Proteomics, which is the large-scale study of proteins, is considered the next step in the study of biological systems.
Proteomics is much more complicated than genomics because while an organism’s genome is more or less constant, the proteome differs from cell to cell and from time to time.
A chapter in the recent book, Neuroproteomics, focuses on how proteomics may help in nerve cell regeneration from peripheral nerve injury, or maybe even nerve neuropathy.
The author, M.W. Massing et al, describes how pervasive nerve injury is in our society.
“Although a common and increasingly prevalent wartime condition, injury to peripheral nerves, plexuses, and roots is present in 5% of patients seen in civilian trauma centers.
In one study, almost half of peripheral nerve injuries at trauma centers were due to motor vehicle accidents and about half required surgery.
Peripheral nerve injuries can substantially impact quality of life through loss of function and increased risk of secondary disabilities from falls, fractures, and other injuries.”
He continues on to stress the importance of lipid-rich Schwann cells in nerve cell regeneration:
“The primary supporting cell for peripheral nerves is the Schwann cell.
Schwann cells wrap around axons in a spiral fashion multiple times and their plasma membranes form a lipid-rich tubular cover around the axon known as the myelin sheath or the neurilemma.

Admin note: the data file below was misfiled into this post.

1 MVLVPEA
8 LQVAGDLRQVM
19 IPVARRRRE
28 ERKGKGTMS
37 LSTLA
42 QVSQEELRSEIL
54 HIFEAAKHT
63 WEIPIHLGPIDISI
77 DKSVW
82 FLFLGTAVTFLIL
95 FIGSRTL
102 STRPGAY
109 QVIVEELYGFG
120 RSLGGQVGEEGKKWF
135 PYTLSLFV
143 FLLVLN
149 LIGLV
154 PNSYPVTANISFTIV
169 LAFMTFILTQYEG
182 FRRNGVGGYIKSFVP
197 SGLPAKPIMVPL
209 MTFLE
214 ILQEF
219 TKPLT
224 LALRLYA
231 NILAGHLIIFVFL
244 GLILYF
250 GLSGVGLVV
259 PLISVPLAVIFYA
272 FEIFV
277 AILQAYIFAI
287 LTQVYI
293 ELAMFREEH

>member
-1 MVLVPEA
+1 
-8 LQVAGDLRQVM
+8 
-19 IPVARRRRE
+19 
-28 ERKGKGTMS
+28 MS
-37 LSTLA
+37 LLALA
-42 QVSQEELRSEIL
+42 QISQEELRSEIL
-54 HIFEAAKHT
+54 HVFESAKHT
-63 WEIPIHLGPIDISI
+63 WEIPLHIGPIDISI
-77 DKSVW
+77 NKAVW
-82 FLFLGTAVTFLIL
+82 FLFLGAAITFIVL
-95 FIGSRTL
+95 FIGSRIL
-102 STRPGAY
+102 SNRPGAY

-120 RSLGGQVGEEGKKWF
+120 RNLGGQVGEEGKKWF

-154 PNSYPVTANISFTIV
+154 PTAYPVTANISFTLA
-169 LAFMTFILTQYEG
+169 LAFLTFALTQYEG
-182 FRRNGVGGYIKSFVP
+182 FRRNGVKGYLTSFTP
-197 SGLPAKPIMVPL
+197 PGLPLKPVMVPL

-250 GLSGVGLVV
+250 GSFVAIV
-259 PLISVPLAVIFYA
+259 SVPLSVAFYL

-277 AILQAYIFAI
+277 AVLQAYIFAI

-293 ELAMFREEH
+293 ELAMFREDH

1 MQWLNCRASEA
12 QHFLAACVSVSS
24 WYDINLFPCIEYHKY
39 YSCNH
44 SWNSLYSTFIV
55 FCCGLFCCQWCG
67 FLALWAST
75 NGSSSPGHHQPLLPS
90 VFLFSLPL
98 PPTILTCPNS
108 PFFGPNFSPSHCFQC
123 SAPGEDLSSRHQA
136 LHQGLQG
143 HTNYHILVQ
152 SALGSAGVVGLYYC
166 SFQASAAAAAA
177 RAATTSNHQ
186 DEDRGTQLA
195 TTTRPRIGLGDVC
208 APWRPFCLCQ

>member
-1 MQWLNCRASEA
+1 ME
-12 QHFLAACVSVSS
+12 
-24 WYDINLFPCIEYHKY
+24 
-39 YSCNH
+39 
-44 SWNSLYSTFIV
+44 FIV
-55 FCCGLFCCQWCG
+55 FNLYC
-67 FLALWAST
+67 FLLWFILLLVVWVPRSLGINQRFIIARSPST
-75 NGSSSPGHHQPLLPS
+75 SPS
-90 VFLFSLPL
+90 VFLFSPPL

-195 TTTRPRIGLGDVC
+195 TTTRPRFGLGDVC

Schwann cells and the myelin sheath support and maintain axons and help to guide axons during axonal regenerationfollowing nerve injury.”
This raises the controversy about the relationship between Lipitor and nerve neuropathy.
Later the author reveals the main obstacle to nerve regeneration lies not growing myelin sheath, making the right connections:
“The major key to recovery of function following peripheral nerve lesions is the accurate regeneration of axons to their original target end organs.
A recognized leader of clinical nerve repair once stated, ‘The core of the problem is not promoting axon regeneration, but in getting them back to where they belong.'”
Simply stated, perhaps there is hope that nerve neuropathy can be treated when researchers can overcome the very challenging barriers.